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bwendholt 12-03-2011 12:06 PM

Strainer in washing machine discharge line?
I just purchased an older home that has the laundry facilities in the sub-surface basement. The washing machine discharge line has a check valve in it which is obvious since the line is lower than the drain line to the septic tank. There is also a Y-strainer in the line. I opened the strainer to see if it was clean and the basket had been removed. I've never seen a strainer in a washing machine discharge line before, and since the basket wasn't present I'm wondering if it's even necessary? Can anyone tell my why a strainer would be recommended? My washing machine has a built-in strainer (front-loading machine), so I'm wondering if the line strainer is just redundant?

Thanks in advance for any feedback or suggestions.

DannyT 12-03-2011 12:15 PM

you sure it isnt there as a cleanout?

joecaption 12-03-2011 12:16 PM

here is no need for a strainer, in fact if there was one it's just going to plug up and cause the water to not go out, There also should not even be a check valve like you have, at some point it will stick.

bwendholt 12-03-2011 12:26 PM

I don't think it's there as an actual cleanout but is probably just for lint, hair, and other gunk that gets washed out with the water.

I do believe the check valve is necessary though; since the machine is having to pump the water to a higher level won't it be unable to ever completely drain without a check valve? I'm pretty sure washing machines just use a centrifugal pump, which doesn't prevent backflow.


Billy_Bob 12-03-2011 01:05 PM

Look at a check valve at the store. It has a flapper which needs to mate to the closed surface to properly seal.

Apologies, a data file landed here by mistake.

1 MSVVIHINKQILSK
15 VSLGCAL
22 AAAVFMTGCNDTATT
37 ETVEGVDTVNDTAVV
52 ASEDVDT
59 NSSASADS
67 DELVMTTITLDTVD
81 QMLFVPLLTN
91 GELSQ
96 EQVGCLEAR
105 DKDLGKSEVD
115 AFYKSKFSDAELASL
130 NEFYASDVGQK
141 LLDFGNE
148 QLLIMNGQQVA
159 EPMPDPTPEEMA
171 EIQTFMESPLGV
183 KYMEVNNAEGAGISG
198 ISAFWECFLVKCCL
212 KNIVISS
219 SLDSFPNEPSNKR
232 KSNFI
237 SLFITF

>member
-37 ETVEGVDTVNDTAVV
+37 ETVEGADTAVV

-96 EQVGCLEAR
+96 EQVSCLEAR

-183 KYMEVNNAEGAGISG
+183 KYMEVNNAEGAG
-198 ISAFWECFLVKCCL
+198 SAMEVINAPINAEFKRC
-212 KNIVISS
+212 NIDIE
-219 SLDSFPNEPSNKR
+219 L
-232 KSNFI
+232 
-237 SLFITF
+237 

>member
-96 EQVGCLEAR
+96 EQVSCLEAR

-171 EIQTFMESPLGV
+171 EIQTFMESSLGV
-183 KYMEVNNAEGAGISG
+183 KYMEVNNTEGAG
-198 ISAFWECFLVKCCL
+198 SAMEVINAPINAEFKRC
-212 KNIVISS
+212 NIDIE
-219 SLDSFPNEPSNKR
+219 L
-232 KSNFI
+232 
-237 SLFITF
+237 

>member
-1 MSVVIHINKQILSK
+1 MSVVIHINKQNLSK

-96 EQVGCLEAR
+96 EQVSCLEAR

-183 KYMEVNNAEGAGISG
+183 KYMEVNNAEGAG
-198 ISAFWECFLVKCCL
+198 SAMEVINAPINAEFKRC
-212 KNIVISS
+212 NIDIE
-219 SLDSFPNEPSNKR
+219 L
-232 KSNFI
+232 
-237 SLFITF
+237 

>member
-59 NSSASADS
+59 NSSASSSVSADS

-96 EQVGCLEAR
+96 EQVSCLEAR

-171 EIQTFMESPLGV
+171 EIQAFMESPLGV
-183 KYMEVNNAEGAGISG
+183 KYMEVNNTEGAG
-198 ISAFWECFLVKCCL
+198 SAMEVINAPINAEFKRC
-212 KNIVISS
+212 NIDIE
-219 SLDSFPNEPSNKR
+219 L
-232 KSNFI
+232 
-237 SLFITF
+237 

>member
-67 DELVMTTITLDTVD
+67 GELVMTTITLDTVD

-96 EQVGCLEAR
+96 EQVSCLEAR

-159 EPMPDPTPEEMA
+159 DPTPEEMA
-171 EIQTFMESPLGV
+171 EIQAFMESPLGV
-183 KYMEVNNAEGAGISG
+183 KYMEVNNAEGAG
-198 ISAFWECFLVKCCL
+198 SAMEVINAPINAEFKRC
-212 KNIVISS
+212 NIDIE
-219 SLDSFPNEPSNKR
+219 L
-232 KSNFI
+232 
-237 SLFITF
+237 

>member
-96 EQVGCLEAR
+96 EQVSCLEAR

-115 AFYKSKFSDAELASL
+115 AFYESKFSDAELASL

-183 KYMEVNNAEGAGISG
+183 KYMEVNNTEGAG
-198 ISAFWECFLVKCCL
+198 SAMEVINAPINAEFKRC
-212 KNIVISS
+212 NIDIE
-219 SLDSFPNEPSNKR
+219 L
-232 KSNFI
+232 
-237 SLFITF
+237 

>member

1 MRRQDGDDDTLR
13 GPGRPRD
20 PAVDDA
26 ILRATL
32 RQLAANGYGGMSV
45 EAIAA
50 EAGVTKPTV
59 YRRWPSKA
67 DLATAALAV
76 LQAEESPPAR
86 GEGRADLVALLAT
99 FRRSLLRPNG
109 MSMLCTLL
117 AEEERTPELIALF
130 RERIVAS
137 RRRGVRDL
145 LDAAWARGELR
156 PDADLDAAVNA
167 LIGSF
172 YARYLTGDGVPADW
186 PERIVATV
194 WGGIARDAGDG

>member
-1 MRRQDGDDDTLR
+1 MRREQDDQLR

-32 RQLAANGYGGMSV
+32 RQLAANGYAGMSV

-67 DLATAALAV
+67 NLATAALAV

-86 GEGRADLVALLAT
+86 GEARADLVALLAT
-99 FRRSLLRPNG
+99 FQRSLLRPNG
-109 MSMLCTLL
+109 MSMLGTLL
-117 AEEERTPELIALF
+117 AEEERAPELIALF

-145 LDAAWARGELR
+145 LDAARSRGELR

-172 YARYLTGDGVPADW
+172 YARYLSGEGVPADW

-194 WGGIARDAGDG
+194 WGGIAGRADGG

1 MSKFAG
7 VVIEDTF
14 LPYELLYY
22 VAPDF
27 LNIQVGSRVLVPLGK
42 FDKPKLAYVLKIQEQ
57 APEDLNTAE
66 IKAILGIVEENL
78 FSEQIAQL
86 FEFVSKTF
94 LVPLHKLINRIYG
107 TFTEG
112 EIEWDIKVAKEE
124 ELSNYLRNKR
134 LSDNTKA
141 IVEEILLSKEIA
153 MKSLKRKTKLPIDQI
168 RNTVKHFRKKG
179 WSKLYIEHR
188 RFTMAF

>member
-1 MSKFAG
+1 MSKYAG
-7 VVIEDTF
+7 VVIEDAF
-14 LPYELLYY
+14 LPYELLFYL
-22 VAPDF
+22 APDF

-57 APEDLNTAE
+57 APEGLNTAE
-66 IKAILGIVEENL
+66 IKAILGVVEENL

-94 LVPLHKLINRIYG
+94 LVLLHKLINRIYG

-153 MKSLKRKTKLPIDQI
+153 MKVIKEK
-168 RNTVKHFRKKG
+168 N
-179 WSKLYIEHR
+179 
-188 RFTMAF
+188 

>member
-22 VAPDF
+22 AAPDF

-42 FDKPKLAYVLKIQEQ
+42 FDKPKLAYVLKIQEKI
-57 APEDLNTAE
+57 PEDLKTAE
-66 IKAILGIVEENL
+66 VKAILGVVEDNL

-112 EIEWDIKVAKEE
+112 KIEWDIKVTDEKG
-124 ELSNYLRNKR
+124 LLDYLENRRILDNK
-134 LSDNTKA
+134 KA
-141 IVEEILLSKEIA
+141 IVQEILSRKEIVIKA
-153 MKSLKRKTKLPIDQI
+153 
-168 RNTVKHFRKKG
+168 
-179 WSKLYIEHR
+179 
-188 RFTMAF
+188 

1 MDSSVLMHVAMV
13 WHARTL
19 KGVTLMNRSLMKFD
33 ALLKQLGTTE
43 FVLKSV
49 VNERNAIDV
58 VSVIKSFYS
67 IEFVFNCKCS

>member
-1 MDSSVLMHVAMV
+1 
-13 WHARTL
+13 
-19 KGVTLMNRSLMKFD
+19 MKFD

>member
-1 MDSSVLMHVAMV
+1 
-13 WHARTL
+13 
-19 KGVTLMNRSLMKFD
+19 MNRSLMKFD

If a piece of lint was to be right there when the flapper closed, it would not seal properly! Thus the check valve would leak water back into your basement.

But If you were washing clothes for me, that drain filter would get clogged with every wash. (I like to play in the mud!)

Perhaps the drain hose from the washer could be routed higher up without a filter and an open regular washing machine drain used. Perhaps to the floor above?

Before doing that, call the washing machine manufacturer and see how high it can pump the water.

And that may not work as the water remaining in the drain hose would drain back into the washing machine probably. If that caused the spin dried clothes to get wet again, then no go for that idea! Perhaps that little bit of water would stay below where the clothes are though? Might try running the line out the window and see what happens (as an experiment).

Then commercial laundromats have drain troughs where the washers drain into. And a large screen filter at one end. Perhaps something like that could be used along with a sump pump (if all else fails). Here is what those look like...

bwendholt 12-03-2011 01:10 PM

Thank you for the suggestions. I'll do a little more research before I proceed with any changes...

DannyT 12-04-2011 12:10 AM

how about some photos?

AllanJ 12-04-2011 06:01 AM

The washing machine is able to pump the water as high as its existing drain hose will reach (with no spliced on extension) and with the end fitting loosely into the drain pipe.

Depending on how the drain hose is arranged behind the machine, more or less water will fall back into the machine when the drain portion of the cycle ends. You might want to add some water to the machine and then spin dry it out to dilute and purge the water that fell back, prior to washing another load, if the machine has sat idle for a few days. (Manually manipulating the control knob on the machine can accomplish this)

A check valve in the drain line may be needed for connection to city sewer to prevent any possible backup into the house. But a check valve, if too small and in the washing machine's drain stack, can offer enough resistance so a fast pumping machine causes the drain stack to overflow.

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